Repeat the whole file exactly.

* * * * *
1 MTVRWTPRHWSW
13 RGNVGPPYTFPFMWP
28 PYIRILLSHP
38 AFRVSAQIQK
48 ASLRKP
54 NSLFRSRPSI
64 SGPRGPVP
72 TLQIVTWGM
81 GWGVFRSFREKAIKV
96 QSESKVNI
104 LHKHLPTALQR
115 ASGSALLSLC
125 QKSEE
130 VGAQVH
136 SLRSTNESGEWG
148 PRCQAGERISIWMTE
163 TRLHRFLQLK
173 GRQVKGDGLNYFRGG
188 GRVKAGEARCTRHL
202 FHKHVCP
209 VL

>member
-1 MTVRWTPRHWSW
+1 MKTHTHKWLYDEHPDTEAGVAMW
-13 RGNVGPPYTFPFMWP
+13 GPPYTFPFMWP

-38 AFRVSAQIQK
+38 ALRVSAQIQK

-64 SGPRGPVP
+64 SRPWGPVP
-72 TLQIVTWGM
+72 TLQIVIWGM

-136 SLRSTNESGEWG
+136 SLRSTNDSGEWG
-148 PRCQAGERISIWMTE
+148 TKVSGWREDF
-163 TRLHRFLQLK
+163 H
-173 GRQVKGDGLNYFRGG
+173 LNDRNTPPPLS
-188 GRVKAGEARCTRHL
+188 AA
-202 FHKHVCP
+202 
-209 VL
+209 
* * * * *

1 MTVRWTPRHWSW
13 RGNVGPPYTFPFMWP
28 PYIRILLSHP
38 AFRVSAQIQK
48 ASLRKP
54 NSLFRSRPSI
64 SGPRGPVP
72 TLQIVTWGM
81 GWGVFRSFREKAIKV
96 QSESKVNI
104 LHKHLPTALQR
115 ASGSALLSLC
125 QKSEE
130 VGAQVH
136 SLRSTNESGEWG
148 PRCQAGERISIWMTE
163 TRLHRFLQLK
173 GRQVKGDGLNYFRGG
188 GRVKAGEARCTRHL
202 FHKHVCP
209 VL

>member
-1 MTVRWTPRHWSW
+1 MKTHTHKWLYDEHPDTEAGVAMW
-13 RGNVGPPYTFPFMWP
+13 GPPYTFPFMWP

-38 AFRVSAQIQK
+38 ALRVSAQIQK

-64 SGPRGPVP
+64 SRPWGPVP
-72 TLQIVTWGM
+72 TLQIVIWGM

-136 SLRSTNESGEWG
+136 SLRSTNDSGEWG
-148 PRCQAGERISIWMTE
+148 TKVSGWREDF
-163 TRLHRFLQLK
+163 H
-173 GRQVKGDGLNYFRGG
+173 LNDRNTPPPLS
-188 GRVKAGEARCTRHL
+188 AA
-202 FHKHVCP
+202 
-209 VL
+209 